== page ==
The need for consolidation and redistribution of wards in the city of Ottawa

The need for consolidation and redistribution of wards in the city of Ottawa
Posted on September 1, 2014 | Guy Annable | Written on September 1, 2014
Letter type:


City of Ottawa - New Ward Structure and Ward Maps

Author's Note:

Author's Note:

This OpEd is about my 3 years at City Hall and the need for Ward redistribution 13 years after amalgamation, to reflect the changing and growing face of Ottawa and to seek efficiencies in line with the size of similar cities in Canada.

Author's Video Note:

by Guy Annable, Candidate for Council Ward 8 College

In my 3 years of participating on the City of Ottawa Business Advisory Committee from 2007 to 2010, I did extensive research on the current ward structure and what the City was doing to examine and analyze the “post amalgamation” city ward structure of Ottawa.

Since 2001, ward boundaries are reviewed and have slightly changed but as a city , we have never had a debate about the need to consolidate and seek efficiencies in reducing or combining the 23 Wards although 7 ward reviews and consultant reports sit on the shelf since 2003.

In certain mature areas of Ottawa specifically inside the greenbelt and in the core of Ottawa there is little additional growth potential. The opportunity for consolidation is omnipresent, While recognizing the newer growth areas in the suburbs are is much greater than the mature core urban wards.

When I brought the matter up at committee, I was rebuked with the standard answer “this is not part of our Work Plan at the BAC”, since we did not have a formal work plan, I then asked If I could review the current work plan that city council had engaged the with BAC before my arrival. I was surprised to find out that there was no formal work plan as delegated by city council to the BAC in 2007.

Originally set up in 2003 by then Mayor Bob Chiarelli as a buffer between the Mayor and council the Ottawa Business Advisory Committee was to serve as a vehicle to consult on matters important to the business community. The BAC was abolished in 2010 by Mayor Jim Watson, a decision which I fully agreed with Watson.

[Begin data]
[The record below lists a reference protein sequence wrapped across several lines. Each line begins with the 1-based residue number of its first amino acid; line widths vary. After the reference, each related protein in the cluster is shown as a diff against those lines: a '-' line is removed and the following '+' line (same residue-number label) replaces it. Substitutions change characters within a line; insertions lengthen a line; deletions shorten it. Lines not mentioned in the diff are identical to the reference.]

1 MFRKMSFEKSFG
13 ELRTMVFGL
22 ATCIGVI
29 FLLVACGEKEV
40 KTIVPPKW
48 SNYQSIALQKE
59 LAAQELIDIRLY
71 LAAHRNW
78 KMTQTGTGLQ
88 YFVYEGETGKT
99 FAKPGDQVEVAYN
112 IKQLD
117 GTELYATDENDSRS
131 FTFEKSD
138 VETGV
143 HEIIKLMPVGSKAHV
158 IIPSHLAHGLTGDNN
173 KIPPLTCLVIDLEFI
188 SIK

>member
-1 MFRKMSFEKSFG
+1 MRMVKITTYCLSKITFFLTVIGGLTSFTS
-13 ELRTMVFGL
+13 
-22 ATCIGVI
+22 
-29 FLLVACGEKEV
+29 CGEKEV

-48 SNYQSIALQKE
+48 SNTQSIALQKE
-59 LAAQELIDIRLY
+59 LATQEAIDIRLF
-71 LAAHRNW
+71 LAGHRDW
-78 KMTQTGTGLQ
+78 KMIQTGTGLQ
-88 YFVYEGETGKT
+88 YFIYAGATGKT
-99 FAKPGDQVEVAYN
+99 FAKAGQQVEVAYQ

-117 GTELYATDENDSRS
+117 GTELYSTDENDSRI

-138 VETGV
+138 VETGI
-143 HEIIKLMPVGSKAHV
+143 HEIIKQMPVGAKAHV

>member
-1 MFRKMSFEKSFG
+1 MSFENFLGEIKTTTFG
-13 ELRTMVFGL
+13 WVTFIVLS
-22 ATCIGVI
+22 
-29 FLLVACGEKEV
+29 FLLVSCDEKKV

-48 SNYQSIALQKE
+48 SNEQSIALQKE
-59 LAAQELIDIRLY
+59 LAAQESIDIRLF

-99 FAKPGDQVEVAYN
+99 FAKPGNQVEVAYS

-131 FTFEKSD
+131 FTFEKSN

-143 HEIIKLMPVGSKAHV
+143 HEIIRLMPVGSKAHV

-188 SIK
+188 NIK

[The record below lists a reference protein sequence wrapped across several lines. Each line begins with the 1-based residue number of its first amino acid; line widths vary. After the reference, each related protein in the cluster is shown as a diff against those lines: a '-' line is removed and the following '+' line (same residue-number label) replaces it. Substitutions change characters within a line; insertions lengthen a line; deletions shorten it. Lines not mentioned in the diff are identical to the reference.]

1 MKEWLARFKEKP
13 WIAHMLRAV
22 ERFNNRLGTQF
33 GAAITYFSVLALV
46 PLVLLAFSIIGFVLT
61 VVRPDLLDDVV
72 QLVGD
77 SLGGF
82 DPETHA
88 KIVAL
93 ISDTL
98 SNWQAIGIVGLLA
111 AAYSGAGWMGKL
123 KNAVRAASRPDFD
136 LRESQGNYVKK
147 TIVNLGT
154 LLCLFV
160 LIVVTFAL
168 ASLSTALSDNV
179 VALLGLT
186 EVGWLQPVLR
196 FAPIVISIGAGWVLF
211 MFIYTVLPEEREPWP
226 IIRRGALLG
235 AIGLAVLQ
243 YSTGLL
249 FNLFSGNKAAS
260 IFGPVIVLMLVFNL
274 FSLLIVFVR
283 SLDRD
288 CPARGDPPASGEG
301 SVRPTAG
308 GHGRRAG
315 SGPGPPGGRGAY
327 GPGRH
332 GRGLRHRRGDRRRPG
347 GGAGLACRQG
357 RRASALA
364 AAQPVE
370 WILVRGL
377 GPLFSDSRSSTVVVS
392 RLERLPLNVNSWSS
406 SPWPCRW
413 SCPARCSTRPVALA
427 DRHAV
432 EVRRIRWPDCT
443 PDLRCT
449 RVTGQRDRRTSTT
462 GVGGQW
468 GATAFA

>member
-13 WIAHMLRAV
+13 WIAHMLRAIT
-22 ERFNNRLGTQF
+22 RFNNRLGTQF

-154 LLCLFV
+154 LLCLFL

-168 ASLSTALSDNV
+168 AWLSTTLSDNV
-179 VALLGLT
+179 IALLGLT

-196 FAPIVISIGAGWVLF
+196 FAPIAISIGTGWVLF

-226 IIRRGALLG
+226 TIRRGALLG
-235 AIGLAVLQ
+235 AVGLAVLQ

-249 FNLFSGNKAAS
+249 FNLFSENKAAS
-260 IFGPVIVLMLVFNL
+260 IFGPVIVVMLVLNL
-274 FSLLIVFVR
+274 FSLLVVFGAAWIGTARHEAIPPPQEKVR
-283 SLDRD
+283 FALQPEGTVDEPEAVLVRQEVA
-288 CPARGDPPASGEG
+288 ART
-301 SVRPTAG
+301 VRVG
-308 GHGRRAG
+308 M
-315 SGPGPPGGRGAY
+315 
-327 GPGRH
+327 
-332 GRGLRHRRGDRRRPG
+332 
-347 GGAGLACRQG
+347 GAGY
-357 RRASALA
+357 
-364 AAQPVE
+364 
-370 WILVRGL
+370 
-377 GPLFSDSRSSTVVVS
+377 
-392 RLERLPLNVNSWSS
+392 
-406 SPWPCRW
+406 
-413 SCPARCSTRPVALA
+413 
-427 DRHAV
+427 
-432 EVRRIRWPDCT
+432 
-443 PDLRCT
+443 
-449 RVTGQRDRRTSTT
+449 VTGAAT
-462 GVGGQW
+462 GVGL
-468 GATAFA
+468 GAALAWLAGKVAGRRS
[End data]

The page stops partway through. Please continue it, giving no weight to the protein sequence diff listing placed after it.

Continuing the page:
The BAC served no benefit to city taxpayers, consumed much staff time and the reports we received from staff had no impact on our mission, as we had no work plan, and no councilors ever visited or provided direction to our group in the 3 years. The minutes will show I attended every meeting.

With that said, now as a candidate for College Ward 8, I am again looking at the ward structure of the City of Ottawa. Not much has changed since amalgamation, yet the city has changed greatly in 13 years. Lets use city Staff language and look at “best practices of other municipalities” to see where other cities of similar size and population to Ottawa line up relative to their size of Council and number of Citizens served per ward. This cursory investigation is not an extensive or expensive city contracted survey, it is just a quick direct comparison to my quest 6 years ago to ask a simple question........ WHY DOES OTTAWA HAVE 23 wards? As previously mentioned there has already been 2 consultant reports on this topic that sit on the shelf at city hall to this day)

Vancouver is the 4th most densely populated area in North America, the 2011 Census recorded 603.502 in the metro City proper with a population density of 5249 per sq Km. Vancouver is the most densely populated Canadian municipality, Vancouver currently has 10 councilors who also have a very strict office budget percentage far below that of any Ottawa ward. Each councilor earns only 67,994 per year before benefits and pensions (P and B were not part of the research for this simple analysis).